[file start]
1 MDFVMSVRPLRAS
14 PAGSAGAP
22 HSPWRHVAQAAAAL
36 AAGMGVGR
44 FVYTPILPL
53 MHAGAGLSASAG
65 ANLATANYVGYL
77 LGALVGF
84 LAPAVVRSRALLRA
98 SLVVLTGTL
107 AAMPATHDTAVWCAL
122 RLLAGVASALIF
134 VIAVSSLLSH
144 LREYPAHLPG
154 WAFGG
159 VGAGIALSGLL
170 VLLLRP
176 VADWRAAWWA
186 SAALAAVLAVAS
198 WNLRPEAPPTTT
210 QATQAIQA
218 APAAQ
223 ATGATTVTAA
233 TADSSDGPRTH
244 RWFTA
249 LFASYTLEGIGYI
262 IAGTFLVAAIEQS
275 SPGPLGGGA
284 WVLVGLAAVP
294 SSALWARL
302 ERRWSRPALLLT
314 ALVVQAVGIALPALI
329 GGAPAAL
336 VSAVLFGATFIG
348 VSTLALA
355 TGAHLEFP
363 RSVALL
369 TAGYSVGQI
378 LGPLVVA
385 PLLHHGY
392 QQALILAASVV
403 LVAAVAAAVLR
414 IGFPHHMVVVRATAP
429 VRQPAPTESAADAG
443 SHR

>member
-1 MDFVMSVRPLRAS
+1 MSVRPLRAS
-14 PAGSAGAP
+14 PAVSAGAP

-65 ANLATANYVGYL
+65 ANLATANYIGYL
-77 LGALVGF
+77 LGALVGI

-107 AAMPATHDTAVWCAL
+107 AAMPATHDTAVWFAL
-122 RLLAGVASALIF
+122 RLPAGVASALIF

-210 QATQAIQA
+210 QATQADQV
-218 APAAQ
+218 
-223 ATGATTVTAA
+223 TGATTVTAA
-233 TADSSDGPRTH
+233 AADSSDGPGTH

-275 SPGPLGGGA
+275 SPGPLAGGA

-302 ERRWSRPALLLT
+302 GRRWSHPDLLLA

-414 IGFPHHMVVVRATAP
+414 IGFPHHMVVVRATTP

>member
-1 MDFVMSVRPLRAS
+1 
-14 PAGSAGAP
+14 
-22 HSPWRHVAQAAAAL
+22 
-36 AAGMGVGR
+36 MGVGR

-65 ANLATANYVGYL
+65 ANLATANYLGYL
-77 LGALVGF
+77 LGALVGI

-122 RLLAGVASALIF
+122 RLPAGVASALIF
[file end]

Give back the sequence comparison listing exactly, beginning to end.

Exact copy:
1 MDFVMSVRPLRAS
14 PAGSAGAP
22 HSPWRHVAQAAAAL
36 AAGMGVGR
44 FVYTPILPL
53 MHAGAGLSASAG
65 ANLATANYVGYL
77 LGALVGF
84 LAPAVVRSRALLRA
98 SLVVLTGTL
107 AAMPATHDTAVWCAL
122 RLLAGVASALIF
134 VIAVSSLLSH
144 LREYPAHLPG
154 WAFGG
159 VGAGIALSGLL
170 VLLLRP
176 VADWRAAWWA
186 SAALAAVLAVAS
198 WNLRPEAPPTTT
210 QATQAIQA
218 APAAQ
223 ATGATTVTAA
233 TADSSDGPRTH
244 RWFTA
249 LFASYTLEGIGYI
262 IAGTFLVAAIEQS
275 SPGPLGGGA
284 WVLVGLAAVP
294 SSALWARL
302 ERRWSRPALLLT
314 ALVVQAVGIALPALI
329 GGAPAAL
336 VSAVLFGATFIG
348 VSTLALA
355 TGAHLEFP
363 RSVALL
369 TAGYSVGQI
378 LGPLVVA
385 PLLHHGY
392 QQALILAASVV
403 LVAAVAAAVLR
414 IGFPHHMVVVRATAP
429 VRQPAPTESAADAG
443 SHR

>member
-1 MDFVMSVRPLRAS
+1 MSVRPLRAS
-14 PAGSAGAP
+14 PAVSAGAP

-65 ANLATANYVGYL
+65 ANLATANYIGYL
-77 LGALVGF
+77 LGALVGI

-107 AAMPATHDTAVWCAL
+107 AAMPATHDTAVWFAL
-122 RLLAGVASALIF
+122 RLPAGVASALIF

-210 QATQAIQA
+210 QATQADQV
-218 APAAQ
+218 
-223 ATGATTVTAA
+223 TGATTVTAA
-233 TADSSDGPRTH
+233 AADSSDGPGTH

-275 SPGPLGGGA
+275 SPGPLAGGA

-302 ERRWSRPALLLT
+302 GRRWSHPDLLLA

-414 IGFPHHMVVVRATAP
+414 IGFPHHMVVVRATTP

>member
-1 MDFVMSVRPLRAS
+1 
-14 PAGSAGAP
+14 
-22 HSPWRHVAQAAAAL
+22 
-36 AAGMGVGR
+36 MGVGR

-65 ANLATANYVGYL
+65 ANLATANYLGYL
-77 LGALVGF
+77 LGALVGI

-122 RLLAGVASALIF
+122 RLPAGVASALIF